Child in the Night [Not rated: made for TV] 
Overall movie: **
EJW content: First major role; not bad, but for great acting at the same age see Avalon
Note on availability: After several delays, I received notice from Amazon.com that this video was unavailable and they'd canceled my order. However, it's still listed as a "special order" on their website--but if you order a new copy of Child in the Night from Amazon, be prepared to wait a number of months and then be told they can't get it for you. I finally bought a used copy I found at Amazon. At the time, it was the only copy listed, but more have become available since then.
This is Elijah's earliest major role (he shows up here at the end of the credits, with "Introducing Elijah Wood"), as a child who's the only witness to his father's murder. JoBeth Williams plays the psychologist who tries to help the police by unlocking the memory of the murder that the boy, for mental self-defense, has turned into a story of Peter Pan and Captain Hook. She also becomes romantically involved (of course) with the police detective in charge of solving the case, played by Tom Skerritt. I've seen much better acting from all three of the main cast members.
But, for what it is, this isn't a bad piece of work--what it is, is a 1990 made-for-TV movie-of-the-week. Remember those? For anyone who doesn't, let me just say they were basically two-hour TV shows, with low budgets and short production schedules--much different from today's higher-quality made-for-TV movies and mini-series (even comparing this movie with Oliver Twis
t, made for TV seven years later, shows the change in production values).
It's the lack of production time that hurts this movie the most, IMHO. The plot of the murder mystery is quite well done (and being a mystery fan, I have my standards), but, boy, the dialogue could have used some more work! And the actors could have used more time to get "into" their characters. I never found the relationship between the psychologist and detective at all convincing (and from seeing the two actors in other roles, I know it could have been), and Elijah basically plays a generic eight-year-old boy rather than a specific character. He gets to use some of his acting talent in the scenes in which he fantasizes about being Peter Pan, but other than that he doesn't have much to work with. The feeling I get from this movie is that as soon as the acting was good enough to let the audience follow the basic story--it was good enough. That's common among movies-of-the-week, so I'm not faulting this one in particular. But since this list pits it against theatrical movies, I'm not ranking it very highly.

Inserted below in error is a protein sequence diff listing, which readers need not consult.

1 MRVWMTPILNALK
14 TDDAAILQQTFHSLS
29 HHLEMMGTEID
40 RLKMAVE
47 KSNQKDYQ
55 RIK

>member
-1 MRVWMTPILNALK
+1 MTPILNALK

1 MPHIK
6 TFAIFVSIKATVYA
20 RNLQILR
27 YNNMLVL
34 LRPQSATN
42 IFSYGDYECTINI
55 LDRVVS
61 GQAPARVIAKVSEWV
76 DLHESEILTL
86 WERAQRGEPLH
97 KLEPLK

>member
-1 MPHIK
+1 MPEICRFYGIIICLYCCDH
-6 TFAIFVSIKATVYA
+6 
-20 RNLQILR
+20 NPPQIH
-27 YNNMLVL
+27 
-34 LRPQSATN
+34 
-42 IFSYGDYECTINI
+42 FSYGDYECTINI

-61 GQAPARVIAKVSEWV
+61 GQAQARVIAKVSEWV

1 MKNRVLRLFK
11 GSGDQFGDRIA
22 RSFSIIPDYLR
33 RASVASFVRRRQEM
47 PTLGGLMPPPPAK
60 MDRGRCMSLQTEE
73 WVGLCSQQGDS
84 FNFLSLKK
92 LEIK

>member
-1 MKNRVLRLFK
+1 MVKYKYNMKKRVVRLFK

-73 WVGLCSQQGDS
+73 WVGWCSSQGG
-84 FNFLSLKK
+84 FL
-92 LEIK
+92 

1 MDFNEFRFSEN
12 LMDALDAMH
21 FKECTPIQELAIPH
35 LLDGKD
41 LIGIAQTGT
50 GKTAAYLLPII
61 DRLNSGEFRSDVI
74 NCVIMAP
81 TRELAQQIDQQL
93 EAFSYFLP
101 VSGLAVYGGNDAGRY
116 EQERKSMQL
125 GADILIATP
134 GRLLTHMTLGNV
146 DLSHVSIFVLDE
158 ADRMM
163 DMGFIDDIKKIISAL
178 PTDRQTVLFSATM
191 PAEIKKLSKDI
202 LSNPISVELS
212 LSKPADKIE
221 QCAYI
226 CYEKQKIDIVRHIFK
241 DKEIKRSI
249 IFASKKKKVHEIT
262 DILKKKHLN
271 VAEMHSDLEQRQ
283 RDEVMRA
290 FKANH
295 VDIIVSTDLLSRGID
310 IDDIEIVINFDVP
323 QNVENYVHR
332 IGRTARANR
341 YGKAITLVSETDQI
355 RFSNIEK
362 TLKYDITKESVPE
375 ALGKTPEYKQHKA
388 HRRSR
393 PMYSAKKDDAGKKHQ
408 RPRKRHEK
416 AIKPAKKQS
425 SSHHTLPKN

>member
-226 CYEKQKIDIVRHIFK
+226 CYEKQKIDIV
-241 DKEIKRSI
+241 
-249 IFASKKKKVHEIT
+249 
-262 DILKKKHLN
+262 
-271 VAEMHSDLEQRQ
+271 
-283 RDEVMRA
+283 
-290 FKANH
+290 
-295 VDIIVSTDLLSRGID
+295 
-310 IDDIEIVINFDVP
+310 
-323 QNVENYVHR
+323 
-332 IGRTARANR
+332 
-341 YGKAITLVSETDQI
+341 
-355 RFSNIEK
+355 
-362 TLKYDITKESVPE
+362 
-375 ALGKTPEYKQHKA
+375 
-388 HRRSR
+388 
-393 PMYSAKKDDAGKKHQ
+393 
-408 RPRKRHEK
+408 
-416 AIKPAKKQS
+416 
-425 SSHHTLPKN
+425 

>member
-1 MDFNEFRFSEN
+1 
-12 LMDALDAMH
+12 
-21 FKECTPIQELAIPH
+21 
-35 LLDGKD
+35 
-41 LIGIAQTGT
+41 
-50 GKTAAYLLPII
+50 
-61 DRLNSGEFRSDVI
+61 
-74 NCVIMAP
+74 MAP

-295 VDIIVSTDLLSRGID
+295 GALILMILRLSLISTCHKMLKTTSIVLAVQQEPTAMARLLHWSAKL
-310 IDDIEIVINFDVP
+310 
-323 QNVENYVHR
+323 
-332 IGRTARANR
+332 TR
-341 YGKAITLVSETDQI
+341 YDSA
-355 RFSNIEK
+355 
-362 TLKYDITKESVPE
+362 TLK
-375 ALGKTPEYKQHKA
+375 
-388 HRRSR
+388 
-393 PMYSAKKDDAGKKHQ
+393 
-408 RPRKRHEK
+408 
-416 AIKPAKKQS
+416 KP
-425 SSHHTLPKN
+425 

Another quality of movies-of-the-week is that they were usually topical and geared toward what was making news at the time--which means that years later they can seem dated. I think this shows up in Child in the Night in that much of what's said about grief reactions, in both children and adults, seems almost trite today, but that wouldn't have been nearly so true in 1990. So some people probably did learn a lot from this movie when it was shown on TV.
As a final note, as far as Elijah's acting development, he made this movie the same year as Avalon
, in which he does a magnificent
job, so I don't think it's his age that holds him back in Child in the Night
, but rather the type of production it is.
Not available on DVD. Availability of new VHS is questionable; before ordering, see note
at beginning of this entry. However, the following link will also show you any used
copies available at Amazon, which seem to be a better bet than new ones: